Under specific and strictly controlled circumstances, the culling of deer at night for purposes of control and damage containment is regarded as an important deer management tool. Night shooting should however, never be considered as a replacement for deer management during the permitted open season and time period.
Section 29 of the Wildlife Act 1976 (as amended) (“the Act”) prohibits the hunting of deer other than from one hour before sunrise until one hour after sunset, during the permitted Open Seasons only. Section 29 also prohibits the use of a lamp for hunting deer.
Sections 23 and 42 of the Act allow for the hunting of deer at other times, i.e. during the Closed Seasons and at night (i.e. from one hour after sunset until one hour before sunrise), with or without use of a lamp. It is a condition of the section 42 licence, if intended to be exercised at night, that the applicant or the person exercising the licence on behalf of the owner or occupier of the land over which it is to be exercised, is certified under the terms of the Deer Alliance Hunter Competence Assessment Programme (HCAP). Application must be made on the prescribed form, available on the website of the National Parks & Wildlife Service (NPWS). The applicant must specify the particulars of the damage caused and nominate the holder of a valid deer hunting licence if not exercising the licence himself. Conditions may be attached to the licence and the applicant must indemnify and keep indemnified the Minister, his successors, employees, agents and assigns against all actions, claims, demands and costs in respect of any such losses, injuries, accidents or damage. Licences are time-limited and specific to the area on which damage is alleged. A return giving particulars of the species and number of deer captured, killed or otherwise controlled pursuant to the licence must be made to the NPWS on expiry of the period of validity of the licence.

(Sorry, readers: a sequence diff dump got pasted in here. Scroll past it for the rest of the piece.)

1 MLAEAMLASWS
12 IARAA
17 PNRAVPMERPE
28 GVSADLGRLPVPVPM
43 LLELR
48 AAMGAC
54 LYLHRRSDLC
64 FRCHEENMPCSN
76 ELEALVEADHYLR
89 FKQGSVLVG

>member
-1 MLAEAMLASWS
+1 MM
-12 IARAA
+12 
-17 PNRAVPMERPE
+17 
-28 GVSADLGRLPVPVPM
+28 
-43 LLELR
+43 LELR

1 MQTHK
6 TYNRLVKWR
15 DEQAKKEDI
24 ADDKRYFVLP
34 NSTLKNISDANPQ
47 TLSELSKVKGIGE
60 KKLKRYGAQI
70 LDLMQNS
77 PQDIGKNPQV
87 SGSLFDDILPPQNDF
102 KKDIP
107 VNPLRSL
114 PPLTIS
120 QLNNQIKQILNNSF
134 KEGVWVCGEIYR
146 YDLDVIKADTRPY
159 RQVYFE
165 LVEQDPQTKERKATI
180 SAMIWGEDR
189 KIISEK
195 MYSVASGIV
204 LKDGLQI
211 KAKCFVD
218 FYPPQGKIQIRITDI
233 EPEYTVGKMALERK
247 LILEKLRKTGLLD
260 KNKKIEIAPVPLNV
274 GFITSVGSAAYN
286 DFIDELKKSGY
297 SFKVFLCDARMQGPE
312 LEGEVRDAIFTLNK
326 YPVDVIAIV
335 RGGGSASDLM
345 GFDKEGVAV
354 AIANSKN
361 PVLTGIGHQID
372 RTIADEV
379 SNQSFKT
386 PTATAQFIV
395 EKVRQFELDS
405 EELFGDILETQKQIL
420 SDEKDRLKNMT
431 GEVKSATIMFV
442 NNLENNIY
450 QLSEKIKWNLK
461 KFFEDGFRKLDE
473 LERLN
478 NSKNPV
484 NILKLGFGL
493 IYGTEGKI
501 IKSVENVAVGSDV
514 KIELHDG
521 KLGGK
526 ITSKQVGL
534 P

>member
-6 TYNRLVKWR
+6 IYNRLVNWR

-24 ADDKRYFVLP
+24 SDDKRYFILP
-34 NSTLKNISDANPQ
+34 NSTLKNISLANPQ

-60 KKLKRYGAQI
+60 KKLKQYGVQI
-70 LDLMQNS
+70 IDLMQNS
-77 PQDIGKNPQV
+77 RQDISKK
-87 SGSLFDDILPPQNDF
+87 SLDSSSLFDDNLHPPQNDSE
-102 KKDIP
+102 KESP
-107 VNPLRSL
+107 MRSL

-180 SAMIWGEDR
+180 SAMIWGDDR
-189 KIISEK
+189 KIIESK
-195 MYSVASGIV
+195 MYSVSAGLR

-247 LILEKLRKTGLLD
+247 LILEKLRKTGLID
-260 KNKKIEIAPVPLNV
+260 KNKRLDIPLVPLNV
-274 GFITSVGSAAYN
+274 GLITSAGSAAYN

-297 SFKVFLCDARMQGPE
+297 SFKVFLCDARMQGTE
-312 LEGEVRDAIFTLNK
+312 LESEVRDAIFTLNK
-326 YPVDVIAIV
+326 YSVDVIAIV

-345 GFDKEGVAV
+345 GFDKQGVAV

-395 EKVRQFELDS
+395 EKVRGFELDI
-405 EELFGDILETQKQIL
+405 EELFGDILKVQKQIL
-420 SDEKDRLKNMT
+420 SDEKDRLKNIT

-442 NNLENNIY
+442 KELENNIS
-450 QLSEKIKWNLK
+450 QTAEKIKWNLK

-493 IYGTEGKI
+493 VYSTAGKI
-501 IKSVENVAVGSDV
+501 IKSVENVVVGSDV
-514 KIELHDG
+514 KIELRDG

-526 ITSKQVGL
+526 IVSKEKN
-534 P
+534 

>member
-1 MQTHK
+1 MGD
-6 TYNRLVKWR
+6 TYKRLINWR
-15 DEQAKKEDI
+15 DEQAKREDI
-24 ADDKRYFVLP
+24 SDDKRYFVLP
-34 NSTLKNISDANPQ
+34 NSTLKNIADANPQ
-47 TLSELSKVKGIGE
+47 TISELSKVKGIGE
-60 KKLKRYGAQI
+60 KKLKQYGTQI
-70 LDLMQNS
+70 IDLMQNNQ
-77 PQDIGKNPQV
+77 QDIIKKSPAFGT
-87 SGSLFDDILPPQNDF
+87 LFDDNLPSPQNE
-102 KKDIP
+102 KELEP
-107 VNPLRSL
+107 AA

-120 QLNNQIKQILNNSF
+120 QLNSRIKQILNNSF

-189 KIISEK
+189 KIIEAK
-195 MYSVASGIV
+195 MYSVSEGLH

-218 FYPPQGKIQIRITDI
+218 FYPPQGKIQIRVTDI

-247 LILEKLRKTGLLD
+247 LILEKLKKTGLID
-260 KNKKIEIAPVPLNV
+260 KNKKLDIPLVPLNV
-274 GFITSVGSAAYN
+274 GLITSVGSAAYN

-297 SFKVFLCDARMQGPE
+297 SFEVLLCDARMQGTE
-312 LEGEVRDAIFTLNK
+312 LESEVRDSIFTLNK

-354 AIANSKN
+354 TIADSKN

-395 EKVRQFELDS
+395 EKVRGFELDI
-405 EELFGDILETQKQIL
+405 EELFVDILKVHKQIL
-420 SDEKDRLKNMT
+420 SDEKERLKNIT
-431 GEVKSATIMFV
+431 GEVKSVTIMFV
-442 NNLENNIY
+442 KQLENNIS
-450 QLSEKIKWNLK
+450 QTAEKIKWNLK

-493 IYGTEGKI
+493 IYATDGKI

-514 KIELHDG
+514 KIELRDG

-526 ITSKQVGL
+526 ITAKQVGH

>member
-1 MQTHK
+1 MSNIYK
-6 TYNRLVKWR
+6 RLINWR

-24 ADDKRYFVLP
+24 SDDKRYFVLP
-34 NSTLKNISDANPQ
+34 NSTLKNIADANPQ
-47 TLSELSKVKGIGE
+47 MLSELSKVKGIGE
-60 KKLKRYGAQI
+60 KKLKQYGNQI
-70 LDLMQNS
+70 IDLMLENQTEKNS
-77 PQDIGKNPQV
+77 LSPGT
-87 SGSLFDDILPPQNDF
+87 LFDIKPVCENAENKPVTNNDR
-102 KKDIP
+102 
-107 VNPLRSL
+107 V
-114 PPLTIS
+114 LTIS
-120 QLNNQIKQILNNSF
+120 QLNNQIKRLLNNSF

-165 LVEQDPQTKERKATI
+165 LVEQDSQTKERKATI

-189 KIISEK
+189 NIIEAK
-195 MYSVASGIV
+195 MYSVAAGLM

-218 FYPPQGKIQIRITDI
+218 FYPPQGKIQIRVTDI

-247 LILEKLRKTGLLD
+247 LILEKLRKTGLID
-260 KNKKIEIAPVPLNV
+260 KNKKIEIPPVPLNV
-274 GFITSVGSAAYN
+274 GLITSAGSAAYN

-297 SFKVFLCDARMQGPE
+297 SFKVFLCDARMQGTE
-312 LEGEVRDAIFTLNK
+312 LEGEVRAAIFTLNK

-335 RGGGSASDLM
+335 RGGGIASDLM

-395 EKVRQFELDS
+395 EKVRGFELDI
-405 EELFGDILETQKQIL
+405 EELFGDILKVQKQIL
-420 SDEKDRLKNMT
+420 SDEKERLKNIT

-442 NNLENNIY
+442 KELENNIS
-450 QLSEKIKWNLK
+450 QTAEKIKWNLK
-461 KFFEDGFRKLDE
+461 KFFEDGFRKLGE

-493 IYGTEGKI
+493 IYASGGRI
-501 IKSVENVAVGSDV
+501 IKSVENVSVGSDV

Purpose of Night Shooting
The purpose of night shooting should be to deal with circumstances of measurable or extreme threat or damage to agricultural crops or forestry, population densities of deer incompatible with their immediate environment, or to deal with injured or diseased animals, where the problem cannot be dealt with in daylight hours, in season. Recognising that such circumstances can arise, special considerations arise where night shooting has to be deployed as a management tool.
Public safety and the humane dispatch and welfare of deer are paramount in the issue of night shooting licences and must be the overriding considerations. Operators are advised to undertake a risk assessment to help ensure safe and humane working practices are exercised at all times. Marksmen must be fully familiar with the firearm to be used and possess the appropriate firearm certification. Before night shooting takes place, the licensee and operators involved must make themselves thoroughly familiar with the site. Safe and unsafe areas must be identified; shooting must only take place where there is a suitable backstop. Anyone likely to be in the vicinity should be given advance warning and adjacent occupiers should be informed and agreement reached on roles and responsibilities e.g. what happens if an injured animal runs on to a neighbour’s land. It is advisable and may be a condition of the licence to inform the local Gárda Síochána and NPWS staff before the commencement night shooting operations.
The minimum operating team is two; a spotlight operator and a marksman. If a vehicle is used a driver will also be necessary. The duties of each team member are as follow:
To locate and help select deer to be shot and to mark the position of shot deer for prompt recovery.